By providing some much needed perspective, this crisis has opened our hearts to the urgency of communal involvement and our eyes to how easily we can be inclusive and make a real difference in the lives of others.  As we move forward, it’s crucial that we retain this outlook and put our resources and connections to use for the promotion of inclusion.  After witnessing the Coronavirus spread like wildfire, the reach and impact of disability has never been clearer, and it should be understood that inclusion represents the very best future for all of us.

Finally, the pervasive attitude of gratitude, insatiable desire to assist others and genuine longing for community that underscores our time in mandatory quarantine speaks volumes about our ability to embrace an inclusive society.

Our craving for connection was well documented, thanks to our camera phones. Yet to my mind, the videos that best capture the spirit of the day are those made by Jamie Kiffel-Alcheh, a children’s book author from Los Angeles.  Jamie heard that ALEH (www.ALEH.org), Israel’s network of care for individuals with severe complex disabilities, was in complete lockdown to shield the residents – the most vulnerable members of Israeli society – from COVID-19. She immediately created a video series in which she and her husband, Danny, read her children’s books in Hebrew and English for the ALEH residents to enjoy.  Weeks later, these videos – a gift from complete strangers-turned-friends – are still fan favorites at all four ALEH centers.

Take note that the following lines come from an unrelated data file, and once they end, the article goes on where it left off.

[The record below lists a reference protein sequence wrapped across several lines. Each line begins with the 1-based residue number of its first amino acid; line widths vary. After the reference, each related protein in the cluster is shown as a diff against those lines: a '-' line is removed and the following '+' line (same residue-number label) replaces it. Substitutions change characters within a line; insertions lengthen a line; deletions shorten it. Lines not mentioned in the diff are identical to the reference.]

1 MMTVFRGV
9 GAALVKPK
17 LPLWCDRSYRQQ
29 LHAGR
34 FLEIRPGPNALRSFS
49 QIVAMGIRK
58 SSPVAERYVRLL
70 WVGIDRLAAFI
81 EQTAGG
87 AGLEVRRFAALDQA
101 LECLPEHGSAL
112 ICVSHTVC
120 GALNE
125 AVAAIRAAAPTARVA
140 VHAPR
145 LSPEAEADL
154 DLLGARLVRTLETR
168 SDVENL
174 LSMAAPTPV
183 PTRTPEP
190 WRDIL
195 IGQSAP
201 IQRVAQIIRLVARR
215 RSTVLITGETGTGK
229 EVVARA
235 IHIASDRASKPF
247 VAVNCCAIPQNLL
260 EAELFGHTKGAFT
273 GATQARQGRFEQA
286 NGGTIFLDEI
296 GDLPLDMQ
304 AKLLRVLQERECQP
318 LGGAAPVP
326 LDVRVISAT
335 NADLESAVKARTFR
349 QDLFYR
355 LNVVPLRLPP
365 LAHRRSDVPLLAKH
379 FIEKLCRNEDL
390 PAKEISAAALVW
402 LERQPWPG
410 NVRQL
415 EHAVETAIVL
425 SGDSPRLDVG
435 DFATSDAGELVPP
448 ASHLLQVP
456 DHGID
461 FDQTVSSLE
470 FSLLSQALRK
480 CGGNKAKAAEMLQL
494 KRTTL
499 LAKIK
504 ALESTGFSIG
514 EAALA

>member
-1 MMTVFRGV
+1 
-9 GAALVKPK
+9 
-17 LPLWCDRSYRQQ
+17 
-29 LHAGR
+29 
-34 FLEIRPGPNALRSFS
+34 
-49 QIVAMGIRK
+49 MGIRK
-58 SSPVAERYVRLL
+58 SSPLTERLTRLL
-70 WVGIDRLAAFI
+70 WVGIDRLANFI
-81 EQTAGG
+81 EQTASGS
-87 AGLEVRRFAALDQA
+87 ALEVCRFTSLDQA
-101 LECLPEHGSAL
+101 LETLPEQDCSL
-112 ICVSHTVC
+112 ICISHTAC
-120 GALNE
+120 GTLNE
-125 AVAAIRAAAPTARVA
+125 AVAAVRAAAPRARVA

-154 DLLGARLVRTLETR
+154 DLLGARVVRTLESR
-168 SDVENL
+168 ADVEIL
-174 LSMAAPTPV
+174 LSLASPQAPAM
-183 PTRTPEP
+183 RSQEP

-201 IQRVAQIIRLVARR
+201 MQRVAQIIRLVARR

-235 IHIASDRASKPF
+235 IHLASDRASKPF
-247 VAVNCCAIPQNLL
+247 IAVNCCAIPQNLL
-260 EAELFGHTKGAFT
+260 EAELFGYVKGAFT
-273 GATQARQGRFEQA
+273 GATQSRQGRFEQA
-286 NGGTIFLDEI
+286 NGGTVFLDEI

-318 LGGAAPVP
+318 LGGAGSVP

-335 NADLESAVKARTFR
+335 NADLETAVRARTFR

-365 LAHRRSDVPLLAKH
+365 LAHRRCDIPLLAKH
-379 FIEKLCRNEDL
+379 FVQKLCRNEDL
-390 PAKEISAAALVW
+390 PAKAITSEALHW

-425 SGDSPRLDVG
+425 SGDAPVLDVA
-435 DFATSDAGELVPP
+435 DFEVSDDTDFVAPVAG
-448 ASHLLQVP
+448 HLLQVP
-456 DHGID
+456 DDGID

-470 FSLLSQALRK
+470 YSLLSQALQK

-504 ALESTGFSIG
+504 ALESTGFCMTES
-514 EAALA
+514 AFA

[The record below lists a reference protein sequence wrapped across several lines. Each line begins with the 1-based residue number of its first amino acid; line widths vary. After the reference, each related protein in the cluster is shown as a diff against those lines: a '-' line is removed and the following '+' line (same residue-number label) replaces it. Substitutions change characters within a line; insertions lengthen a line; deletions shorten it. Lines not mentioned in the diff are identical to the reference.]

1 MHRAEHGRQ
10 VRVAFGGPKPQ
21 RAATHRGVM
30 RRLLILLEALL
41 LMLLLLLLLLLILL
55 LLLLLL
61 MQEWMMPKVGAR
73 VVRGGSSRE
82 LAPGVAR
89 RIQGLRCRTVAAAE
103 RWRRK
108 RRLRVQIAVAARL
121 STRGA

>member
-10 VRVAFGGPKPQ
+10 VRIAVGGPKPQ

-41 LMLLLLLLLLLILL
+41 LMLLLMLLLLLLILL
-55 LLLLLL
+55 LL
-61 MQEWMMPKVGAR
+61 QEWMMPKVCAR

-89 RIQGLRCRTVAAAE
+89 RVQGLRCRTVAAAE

Never before has humankind been so distant from each other yet felt so close.  This is the feeling that we must carry with us always.  This is the mindset upon which an inclusive society can be built.

As quarantine restrictions are loosened and we slowly return to our new normal, we must hold fast to the experiences that have allowed us to care so deeply, give so freely, and see the world through empathetic eyes.  We can never forget how it felt to prioritize personal development and actualize our good intentions.  We can never forget how it felt to live simply and express genuine gratitude.  And, most importantly, we can never forget how it felt to be isolated and excluded. Only when we are guided by these feelings can we create a world that is truly open to all.